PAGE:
The bill also creates a new “regenerative advanced therapy” designation, which allows a wide variety of products to undergo expedited development and review, including “cell therapy, therapeutic tissue engineering products, [and] human cell and tissue products.” But transformative products or those addressing unmet medical needs would already have qualified for expedited development and review. What the act adds is a clear congressional mandate to the FDA to use this designation; the Secretary will now be required to report to Congress annually on the agency’s progress in moving these criteria forward.
The new law also allows the FDA to approve new indications for existing drugs based on data summaries alone. At present, the FDA usually examines all data put forward to support drug approval, including supplemental indications. This herculean effort has proven necessary because manufacturers have sometimes been found (often through litigation) to summarize their data in ways that excessively emphasize benefits of their products and minimize risks. Here, too, Congress will require the FDA to report annually how many times the FDA has used this shortcut—an approach that could be more common if funding for the agency’s staff becomes more constrained in the years ahead.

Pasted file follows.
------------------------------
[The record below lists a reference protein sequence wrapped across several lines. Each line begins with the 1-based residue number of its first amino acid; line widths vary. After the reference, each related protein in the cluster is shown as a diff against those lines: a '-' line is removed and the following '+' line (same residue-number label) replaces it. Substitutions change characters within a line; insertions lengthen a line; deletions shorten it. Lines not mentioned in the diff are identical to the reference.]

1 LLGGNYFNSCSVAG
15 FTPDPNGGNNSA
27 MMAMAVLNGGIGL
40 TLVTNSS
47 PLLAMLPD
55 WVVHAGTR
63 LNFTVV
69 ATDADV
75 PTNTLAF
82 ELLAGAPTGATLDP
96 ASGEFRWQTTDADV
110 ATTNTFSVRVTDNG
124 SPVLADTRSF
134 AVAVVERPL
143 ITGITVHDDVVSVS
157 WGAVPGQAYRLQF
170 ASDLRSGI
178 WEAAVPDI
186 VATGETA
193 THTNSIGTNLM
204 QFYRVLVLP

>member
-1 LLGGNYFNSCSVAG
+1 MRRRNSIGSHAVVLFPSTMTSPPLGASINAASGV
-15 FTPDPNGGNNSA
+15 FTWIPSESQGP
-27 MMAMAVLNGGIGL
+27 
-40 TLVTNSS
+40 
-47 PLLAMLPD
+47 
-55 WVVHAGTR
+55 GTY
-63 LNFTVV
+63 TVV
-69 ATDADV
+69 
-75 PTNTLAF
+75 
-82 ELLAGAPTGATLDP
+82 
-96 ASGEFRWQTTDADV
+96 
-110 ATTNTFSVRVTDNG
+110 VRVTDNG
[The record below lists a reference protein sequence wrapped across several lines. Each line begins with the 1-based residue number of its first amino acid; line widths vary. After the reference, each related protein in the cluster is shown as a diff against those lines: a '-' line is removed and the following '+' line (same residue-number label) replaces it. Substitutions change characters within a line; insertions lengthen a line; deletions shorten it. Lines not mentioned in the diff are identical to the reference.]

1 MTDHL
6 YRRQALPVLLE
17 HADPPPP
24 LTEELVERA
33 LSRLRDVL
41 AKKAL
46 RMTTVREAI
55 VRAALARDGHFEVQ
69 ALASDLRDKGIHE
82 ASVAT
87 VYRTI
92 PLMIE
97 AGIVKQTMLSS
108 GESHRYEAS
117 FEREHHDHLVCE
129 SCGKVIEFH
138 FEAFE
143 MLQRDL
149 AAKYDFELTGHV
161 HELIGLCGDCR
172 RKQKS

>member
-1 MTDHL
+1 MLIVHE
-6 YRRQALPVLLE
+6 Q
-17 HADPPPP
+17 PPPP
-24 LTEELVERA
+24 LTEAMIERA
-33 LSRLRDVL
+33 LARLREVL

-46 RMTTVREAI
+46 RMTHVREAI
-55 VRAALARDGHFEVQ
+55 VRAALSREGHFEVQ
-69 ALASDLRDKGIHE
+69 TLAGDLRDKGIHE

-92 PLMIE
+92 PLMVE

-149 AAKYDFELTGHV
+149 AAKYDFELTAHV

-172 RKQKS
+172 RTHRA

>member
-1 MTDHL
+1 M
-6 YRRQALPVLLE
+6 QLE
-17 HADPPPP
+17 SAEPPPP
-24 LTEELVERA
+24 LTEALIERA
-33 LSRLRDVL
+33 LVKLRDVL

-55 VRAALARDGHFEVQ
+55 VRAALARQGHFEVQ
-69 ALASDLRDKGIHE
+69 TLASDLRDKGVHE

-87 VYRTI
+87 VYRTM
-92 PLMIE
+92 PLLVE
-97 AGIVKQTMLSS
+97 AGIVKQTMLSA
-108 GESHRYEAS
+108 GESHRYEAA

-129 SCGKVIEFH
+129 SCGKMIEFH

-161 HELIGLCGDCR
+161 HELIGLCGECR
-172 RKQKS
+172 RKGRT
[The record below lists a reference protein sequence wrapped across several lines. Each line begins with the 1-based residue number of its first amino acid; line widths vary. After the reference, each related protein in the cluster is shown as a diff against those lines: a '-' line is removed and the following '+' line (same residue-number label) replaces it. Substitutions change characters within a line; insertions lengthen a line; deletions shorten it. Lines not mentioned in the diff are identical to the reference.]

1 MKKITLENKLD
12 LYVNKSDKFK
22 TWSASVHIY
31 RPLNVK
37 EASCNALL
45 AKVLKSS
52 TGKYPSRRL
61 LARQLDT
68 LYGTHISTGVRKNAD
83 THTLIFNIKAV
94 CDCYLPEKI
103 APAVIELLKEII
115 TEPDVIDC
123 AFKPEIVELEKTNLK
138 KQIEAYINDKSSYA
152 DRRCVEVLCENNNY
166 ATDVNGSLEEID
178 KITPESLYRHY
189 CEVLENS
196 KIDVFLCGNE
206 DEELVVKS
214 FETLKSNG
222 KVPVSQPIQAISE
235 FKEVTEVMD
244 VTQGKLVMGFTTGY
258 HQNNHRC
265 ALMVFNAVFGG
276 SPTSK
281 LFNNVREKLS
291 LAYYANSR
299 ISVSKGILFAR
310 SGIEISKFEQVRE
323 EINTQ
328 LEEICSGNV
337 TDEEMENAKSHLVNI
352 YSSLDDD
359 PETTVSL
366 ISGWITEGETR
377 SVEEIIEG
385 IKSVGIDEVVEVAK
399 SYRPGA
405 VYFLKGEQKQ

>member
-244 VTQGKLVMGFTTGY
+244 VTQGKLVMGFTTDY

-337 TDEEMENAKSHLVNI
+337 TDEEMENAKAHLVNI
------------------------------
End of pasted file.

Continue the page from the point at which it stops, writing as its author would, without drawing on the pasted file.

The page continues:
Even though the 21st Century Cures Act does not formally change the basic need for manufacturers to provide evidence of safety and efficacy of their drugs and high-risk medical devices to the FDA, enactment of some of its provisions could harm the drug and device marketplace by encouraging the FDA to emphasize speed over science and rely on less rigorous data for the approval of new products and indications. Ironically, it was the establishment decades ago of FDA standards for demonstration of efficacy and safety that transformed the US pharmaceutical industry from purveyors of uncertain remedies into one of the most successful industries in the world. Lower standards will most benefit companies adept at “gaming the system” to achieve success in shorter, less costly studies using poorly validated biomarkers, at the expense of more scientifically and clinically minded manufacturers that attempt to demonstrate patient outcome benefits in longer, larger, more expensive trials. The rapid approval of a relatively ineffective drug may reduce incentives for manufacturers to develop truly innovative and effective therapies.